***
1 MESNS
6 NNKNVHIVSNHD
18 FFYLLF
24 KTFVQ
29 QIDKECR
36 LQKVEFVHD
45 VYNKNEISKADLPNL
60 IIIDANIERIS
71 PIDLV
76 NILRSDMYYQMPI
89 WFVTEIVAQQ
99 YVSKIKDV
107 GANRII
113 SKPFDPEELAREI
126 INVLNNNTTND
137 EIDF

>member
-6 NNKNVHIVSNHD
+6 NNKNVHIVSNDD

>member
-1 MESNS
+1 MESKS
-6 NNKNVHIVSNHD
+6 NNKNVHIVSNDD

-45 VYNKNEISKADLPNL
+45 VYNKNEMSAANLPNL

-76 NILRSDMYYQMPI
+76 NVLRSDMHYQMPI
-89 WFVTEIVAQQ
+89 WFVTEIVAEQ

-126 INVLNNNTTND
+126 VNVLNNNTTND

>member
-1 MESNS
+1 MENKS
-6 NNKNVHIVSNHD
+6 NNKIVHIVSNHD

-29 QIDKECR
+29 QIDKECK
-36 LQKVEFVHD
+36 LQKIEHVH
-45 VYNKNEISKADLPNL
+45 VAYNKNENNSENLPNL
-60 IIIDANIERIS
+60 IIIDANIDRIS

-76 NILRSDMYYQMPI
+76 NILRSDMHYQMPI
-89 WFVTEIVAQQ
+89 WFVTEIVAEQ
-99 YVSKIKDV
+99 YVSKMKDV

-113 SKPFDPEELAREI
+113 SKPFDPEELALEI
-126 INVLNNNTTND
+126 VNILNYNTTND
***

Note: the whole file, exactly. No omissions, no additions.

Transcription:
1 MESNS
6 NNKNVHIVSNHD
18 FFYLLF
24 KTFVQ
29 QIDKECR
36 LQKVEFVHD
45 VYNKNEISKADLPNL
60 IIIDANIERIS
71 PIDLV
76 NILRSDMYYQMPI
89 WFVTEIVAQQ
99 YVSKIKDV
107 GANRII
113 SKPFDPEELAREI
126 INVLNNNTTND
137 EIDF

>member
-6 NNKNVHIVSNHD
+6 NNKNVHIVSNDD

>member
-1 MESNS
+1 MESKS
-6 NNKNVHIVSNHD
+6 NNKNVHIVSNDD

-45 VYNKNEISKADLPNL
+45 VYNKNEMSAANLPNL

-76 NILRSDMYYQMPI
+76 NVLRSDMHYQMPI
-89 WFVTEIVAQQ
+89 WFVTEIVAEQ

-126 INVLNNNTTND
+126 VNVLNNNTTND

>member
-1 MESNS
+1 MENKS
-6 NNKNVHIVSNHD
+6 NNKIVHIVSNHD

-29 QIDKECR
+29 QIDKECK
-36 LQKVEFVHD
+36 LQKIEHVH
-45 VYNKNEISKADLPNL
+45 VAYNKNENNSENLPNL
-60 IIIDANIERIS
+60 IIIDANIDRIS

-76 NILRSDMYYQMPI
+76 NILRSDMHYQMPI
-89 WFVTEIVAQQ
+89 WFVTEIVAEQ
-99 YVSKIKDV
+99 YVSKMKDV

-113 SKPFDPEELAREI
+113 SKPFDPEELALEI
-126 INVLNNNTTND
+126 VNILNYNTTND